University of Tasmania

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Cytological studies of marsupial and monotreme cells in tissue culture

posted on 2023-05-27, 07:24 authored by Bick, YAE
Recent advances in cytological techniques have made it possible to determine chromosome numbers of animals whose karyotype had not been known with certainty because of large chromosome numbers and small size of some of the chromosomal complement. The discovery by Nowellithat phytohaemagglutinin (a protein with a mucopolysaccharide prosthetic group, obtained readily as a crude extract from the common bean) can initiate mitotic division in blood leucocytes cultured in vitro has made it possible to determine the karyotype of an animal from as little as a few drops of blood. Hypotonic treatment produces excellent spreads of chromosomes without the use of squash techniques, and the addition of colchicine for the final two hours of the culture period increases the number of cells arrested at metaphase and further facilitates the determination of chromosome numbers and morphology. In placental mammals, chromosome numbers vary over a wide range (from 18 to 86 for the diploid number), although the DNA content has been found to be relatively constant for all species. Marsupials are characteriZed by large chromosomes and small numbers (2n = 10 to 22), but the DNA content and volume accord with those of eutherian mammals. Little information has been recorded about the chromosomes of the monotremes. The karyotype of the platypus has been investigated by Matthey (1949) although with the techniques available at that time the chromosome number (70 ±10) could not be ascertained with accuracy. Matthey remarked that the karyotype in the monotrines shows a division into macro and micro elements and is similar to that in birds and reptiles. Van Brink (1959) published a report on the karyotype in Echidna giving numbers for the male between 62 and 64. She recorded one large chromosome as being unpaired, but the scarcity of divisions in the material available did not allow for a decision between an X0 and XY heterogamety. In most mammalian species studied there is a typical XX-XY sex chromosome mechanism, and the male is the heterogametic sex. However, there is an XX-XY1 Y2 mechanism in two macropod marsupials, Potorous tridactylus and Wallabia bicolor, and at least one eutherian mammal, Sorex araneus. A, more complex sex-determining system, X1X1X2X2 in the female andX 1X2Yin the male, has been found in two placental mammals and recently in an Australian marsupial, the hare wallaby. The sex-determining system in the Monotremata is completely unknown. In this work an attempt has been made to resolve the sex-determining system of the monotremes and to determine their karyotype. Metaphases from colchicine-treated short-term cultures of leucocytes from the peripheral blood of the male and female echidna and platypus gave suitable preparations from which the chromosome number could be determined without ambiguity. In addition, chromosome spreads from two male echidnas were obtained by subjecting testis material to trypsinization and hypotonic treatment for examination of mitosis and meiosis in spermatogenesis. The testes of the male platypus available for this study were small and undeveloped and no divisions were found. Good chromosome preparations were obtained, however, from the spleen of the female platypus. Both the monotremes are highly protected species. Although the platypus and echidna are much more common in Tasmania than in other Australian states, the platypus is rarely seen, and presents a further problem since it often dies of shock after a few hours in captivity. The breeding season, about which little information is available, is of short duration; and the scarcity of divisions in the gonads, which often regress for considerable periods, make the study of testicular meiosis extremely difficult without sacrificing large numbers of animals.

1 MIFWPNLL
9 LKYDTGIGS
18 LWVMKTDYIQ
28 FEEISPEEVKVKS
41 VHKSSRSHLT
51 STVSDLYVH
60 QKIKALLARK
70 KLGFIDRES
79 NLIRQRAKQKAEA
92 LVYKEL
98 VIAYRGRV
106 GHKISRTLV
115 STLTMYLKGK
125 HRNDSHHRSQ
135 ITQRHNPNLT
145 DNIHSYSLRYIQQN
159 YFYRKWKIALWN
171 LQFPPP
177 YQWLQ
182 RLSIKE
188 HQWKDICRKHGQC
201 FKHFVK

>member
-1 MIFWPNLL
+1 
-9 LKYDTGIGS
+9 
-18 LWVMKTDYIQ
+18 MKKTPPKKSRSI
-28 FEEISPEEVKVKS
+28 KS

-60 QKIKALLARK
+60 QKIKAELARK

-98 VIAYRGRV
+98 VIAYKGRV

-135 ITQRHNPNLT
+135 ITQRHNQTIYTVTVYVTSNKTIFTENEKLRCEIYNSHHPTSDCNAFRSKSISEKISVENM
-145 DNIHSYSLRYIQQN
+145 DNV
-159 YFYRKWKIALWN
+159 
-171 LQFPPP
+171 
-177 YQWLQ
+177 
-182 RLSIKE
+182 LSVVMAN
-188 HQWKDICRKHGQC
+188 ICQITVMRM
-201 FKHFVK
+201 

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Copyright 1967 the Author - The University is continuing to endeavour to trace the copyright owner(s) and in the meantime this item has been reproduced here in good faith. We would be pleased to hear from the copyright owner(s). Appendix includes published article: Y. A. E. Bick , W. D. Jackson, 1967, A Mammalian X-O sex-chromosome system in the monotreme tachyglossus aculeatus determined from leucocyte cultures and testicular preparations, American naturalist, 101(917), 79-8 Copyright American naturalist. This is an open access journal. Other published articles have been excluded.

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